This past Tuesday, the Senate passed the First Step Act with much bipartisan support. The bill provides the most significant reforms for federal prisoners in the criminal justice system in decades, although critics point out that given the “tough on crime” anti-Black rhetoric both parties have been trafficking in, that isn’t much.The bill would not only reduce mandatory life sentences for some federal offenders, who make up a small percentage of all inmates, it would also grant judges more freedom in specific cases to trim higher minimum sentences. It also provides and expands job training and early-release programs to reduce recidivism rates.

House leaders vowed to approve the bill. Last month, President Trump supported the measure and pledged to sign the bill.

The First Step Act gained approval from many notable leaders on both sides of the political spectrum, such as the American Conservative Union, American Civil Liberties Union, and the Koch brothers.

According to the New York Times, Senator Richard J. Durbin, Democrat of Illinois, said, “This bill in its entirety has been endorsed by the political spectrum of America. I can’t remember any bill that has this kind of support, left and right, liberal and conservative, Democrat and Republican.”

“We’re not just talking about money. We’re talking about human potential,” said Senator John Cornyn of Texas, the chamber’s No. 2 Republican. “We’re investing in the men and women who want to turn their lives around once they’re released from prison, and we’re investing in so doing in stronger and more viable communities.”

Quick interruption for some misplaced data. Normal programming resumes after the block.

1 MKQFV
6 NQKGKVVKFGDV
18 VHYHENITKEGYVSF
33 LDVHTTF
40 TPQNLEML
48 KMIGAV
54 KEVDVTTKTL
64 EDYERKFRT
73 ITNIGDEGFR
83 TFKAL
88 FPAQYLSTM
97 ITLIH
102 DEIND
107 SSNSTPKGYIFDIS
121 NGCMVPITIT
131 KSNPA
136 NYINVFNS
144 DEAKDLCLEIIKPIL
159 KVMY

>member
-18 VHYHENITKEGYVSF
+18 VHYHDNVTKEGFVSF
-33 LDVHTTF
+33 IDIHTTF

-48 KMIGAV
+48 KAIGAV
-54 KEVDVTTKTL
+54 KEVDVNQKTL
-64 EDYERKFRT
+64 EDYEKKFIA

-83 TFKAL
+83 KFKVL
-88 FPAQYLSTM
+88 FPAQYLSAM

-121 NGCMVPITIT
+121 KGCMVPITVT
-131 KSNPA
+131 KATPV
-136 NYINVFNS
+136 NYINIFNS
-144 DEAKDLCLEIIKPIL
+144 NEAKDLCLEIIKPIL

Trump celebrated his bipartisan win on Twitter, writing, “Congratulations to the Senate on the bi-partisan passing of a historic Criminal Justice Reform Bill… This will keep our communities safer.”

But the measure has also received stiff opposition. Trump’s last Attorney General, Jeff Sessions, who was fired, fiercely opposed the bill. Republican Senators Tom Cotton of Arkansas and John Kennedy of Louisiana introduced firmer amendments that would limit which offenders qualified for early release programs. All their amendments were shot down.

While the bill provides important reforms for the federal prison population, the bill will not directly affect state prisons, where the vast majority prisoners are incarcerated.

Because of this, and the many years of much stronger criminalization policies in the opposite direction, many also noted that the bill would not mean much if it wasn’t followed with stronger reforms.

Senator Kamala Harris tweeted, “To be clear, the FIRST STEP Act is very much just that — a first step… It is a compromise of a compromise, and we ultimately need to make far greater reforms if we are to right the wrongs that exist in our criminal justice system… place more prohibitions on private prisons which profit from the incarceration of individuals, and further limit the use of electronic monitoring.”